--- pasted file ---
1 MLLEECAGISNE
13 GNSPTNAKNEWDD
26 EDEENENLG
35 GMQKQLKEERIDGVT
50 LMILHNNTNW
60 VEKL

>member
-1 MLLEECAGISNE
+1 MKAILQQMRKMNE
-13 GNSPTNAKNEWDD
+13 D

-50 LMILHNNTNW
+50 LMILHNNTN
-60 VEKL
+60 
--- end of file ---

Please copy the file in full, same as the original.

1 MLLEECAGISNE
13 GNSPTNAKNEWDD
26 EDEENENLG
35 GMQKQLKEERIDGVT
50 LMILHNNTNW
60 VEKL

>member
-1 MLLEECAGISNE
+1 MKAILQQMRKMNE
-13 GNSPTNAKNEWDD
+13 D

-50 LMILHNNTNW
+50 LMILHNNTN
-60 VEKL
+60 